CSCI 151 - Prelab 1

Due 9am, Monday 12 Sep 2016

In this prelab, you will be working on some of the isses related to the first full lab assignment. Please write up or type up your solutions and hand in a paper copy before 10am on Monday. Remember: no late prelabs allowed!

Unlike most of the other labs, this one will consist of a number of small programming assignments to give you a chance to become familar with programming in Java.

Return to the Pyramids

You may recall from 150 having to draw a Pyramid out of bricks. Well, this time I want you to build a pyramid out of stars! They will be symmetrical and look like:

  1. Given a height N, give the loops needed to print a pyramid of that height. You may do this in Java, Python, or even pseudocode

HiLo guessing game

You and your friend (the computer) will play a guessing game. One of you will pick a number between 1 and 1000. The other one will guess numbers and the other will tell them if they guessed correctly or were too high/low.

  1. Describe the logic needed to ensure that a user types in a guess between 1 and 1000


  1. Describe how you could accurately determine the number of lines in a text file

You'll also want to think about different ways you might be able to match words on that line. (i.e., do some String matching)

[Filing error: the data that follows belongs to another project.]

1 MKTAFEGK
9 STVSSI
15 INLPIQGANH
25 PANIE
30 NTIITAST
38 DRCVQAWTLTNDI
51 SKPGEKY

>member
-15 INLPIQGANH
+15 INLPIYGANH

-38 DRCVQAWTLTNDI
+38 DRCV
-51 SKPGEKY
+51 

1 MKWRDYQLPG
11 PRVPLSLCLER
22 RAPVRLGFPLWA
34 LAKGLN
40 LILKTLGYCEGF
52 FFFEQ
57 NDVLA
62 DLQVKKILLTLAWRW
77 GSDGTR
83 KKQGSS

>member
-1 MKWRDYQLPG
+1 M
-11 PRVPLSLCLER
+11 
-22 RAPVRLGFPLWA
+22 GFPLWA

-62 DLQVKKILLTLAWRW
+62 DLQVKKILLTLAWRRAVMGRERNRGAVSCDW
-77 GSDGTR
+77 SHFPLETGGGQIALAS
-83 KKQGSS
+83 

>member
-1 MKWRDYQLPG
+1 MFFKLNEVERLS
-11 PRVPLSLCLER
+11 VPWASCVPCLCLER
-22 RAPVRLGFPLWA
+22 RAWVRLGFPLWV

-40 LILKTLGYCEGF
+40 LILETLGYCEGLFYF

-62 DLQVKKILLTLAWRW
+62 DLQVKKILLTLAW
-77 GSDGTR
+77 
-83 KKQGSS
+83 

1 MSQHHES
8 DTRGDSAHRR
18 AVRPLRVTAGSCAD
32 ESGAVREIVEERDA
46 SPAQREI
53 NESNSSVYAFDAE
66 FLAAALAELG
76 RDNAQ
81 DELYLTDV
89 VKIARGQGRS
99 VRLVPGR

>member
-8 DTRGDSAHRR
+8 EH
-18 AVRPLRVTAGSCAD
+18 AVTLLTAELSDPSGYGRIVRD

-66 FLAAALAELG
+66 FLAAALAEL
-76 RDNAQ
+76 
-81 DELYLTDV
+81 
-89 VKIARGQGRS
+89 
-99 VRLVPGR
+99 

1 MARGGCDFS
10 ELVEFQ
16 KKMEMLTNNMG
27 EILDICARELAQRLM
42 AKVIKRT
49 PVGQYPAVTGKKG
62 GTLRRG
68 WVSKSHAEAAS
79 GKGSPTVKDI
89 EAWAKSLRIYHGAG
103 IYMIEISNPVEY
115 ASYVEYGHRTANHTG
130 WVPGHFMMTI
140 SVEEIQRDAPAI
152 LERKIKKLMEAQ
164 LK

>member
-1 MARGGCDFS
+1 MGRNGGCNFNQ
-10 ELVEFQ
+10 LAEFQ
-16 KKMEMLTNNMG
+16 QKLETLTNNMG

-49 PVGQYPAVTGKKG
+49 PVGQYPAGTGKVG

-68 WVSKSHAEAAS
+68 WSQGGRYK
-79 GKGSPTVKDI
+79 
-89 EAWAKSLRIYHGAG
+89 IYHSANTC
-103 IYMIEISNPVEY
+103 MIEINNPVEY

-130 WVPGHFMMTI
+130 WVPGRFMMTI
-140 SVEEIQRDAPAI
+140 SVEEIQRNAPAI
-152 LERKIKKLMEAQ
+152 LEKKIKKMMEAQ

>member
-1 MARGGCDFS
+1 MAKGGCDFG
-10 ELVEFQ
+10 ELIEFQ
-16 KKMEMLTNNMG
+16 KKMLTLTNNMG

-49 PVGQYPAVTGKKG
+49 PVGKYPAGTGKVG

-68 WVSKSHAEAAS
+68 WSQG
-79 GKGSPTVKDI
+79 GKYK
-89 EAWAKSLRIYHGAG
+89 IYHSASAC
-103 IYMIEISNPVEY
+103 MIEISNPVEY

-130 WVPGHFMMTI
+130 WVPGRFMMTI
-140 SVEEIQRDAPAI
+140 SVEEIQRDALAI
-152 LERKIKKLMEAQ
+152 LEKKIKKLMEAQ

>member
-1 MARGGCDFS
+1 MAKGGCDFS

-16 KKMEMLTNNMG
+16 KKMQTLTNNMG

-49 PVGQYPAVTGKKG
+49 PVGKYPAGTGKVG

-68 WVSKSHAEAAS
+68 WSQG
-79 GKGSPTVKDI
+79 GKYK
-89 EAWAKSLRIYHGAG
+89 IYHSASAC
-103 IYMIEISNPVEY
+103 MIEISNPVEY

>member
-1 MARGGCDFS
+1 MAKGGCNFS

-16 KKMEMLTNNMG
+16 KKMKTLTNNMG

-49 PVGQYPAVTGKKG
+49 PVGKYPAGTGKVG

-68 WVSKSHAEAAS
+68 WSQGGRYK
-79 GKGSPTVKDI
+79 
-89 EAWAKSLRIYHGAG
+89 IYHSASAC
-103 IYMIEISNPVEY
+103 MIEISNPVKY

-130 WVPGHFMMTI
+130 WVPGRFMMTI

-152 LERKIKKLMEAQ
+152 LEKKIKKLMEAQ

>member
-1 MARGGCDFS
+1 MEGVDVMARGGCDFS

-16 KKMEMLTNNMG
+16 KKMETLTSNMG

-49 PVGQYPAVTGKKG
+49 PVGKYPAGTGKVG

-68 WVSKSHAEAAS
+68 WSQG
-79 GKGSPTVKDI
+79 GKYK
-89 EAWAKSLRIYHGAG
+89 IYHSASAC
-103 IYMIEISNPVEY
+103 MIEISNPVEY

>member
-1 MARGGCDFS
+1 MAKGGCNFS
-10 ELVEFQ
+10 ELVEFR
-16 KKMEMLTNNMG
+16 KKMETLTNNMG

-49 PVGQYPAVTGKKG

Benford's law

Take a look at the Wikipedia entry for Benford's Law. We are going to compute the frequency distribution of digits in some files and see if this distribution (Benford's law) actually holds for them. As part of this, we will be drawing a simple text-based histogram chart based on the frequency of the digits.

  1. Describe the data structures you would need to perform this calculation. (E.g., if you were going to do this by hand, what would you be keeping track of and how?)
  2. Assuming that you have list of integers representing counts and an integer N representing the height of the tallest bar, give an algorithm that would allow you to come up with an integer height of all the bars such that they are between 0 and N units tall and an appropriate proportion of the height of the tallest bar. Note: the counts might be greater or less than N

    For example, if the counts were 1, 2, 4 and N was 20, then you'd make the height of the bar for the count 4 be 20, 2 would be scaled to 10, and 1 would be height 5.

Last Modified: August 22, 2016 - Roberto Hoyle, based on material from Benjamin Kuperman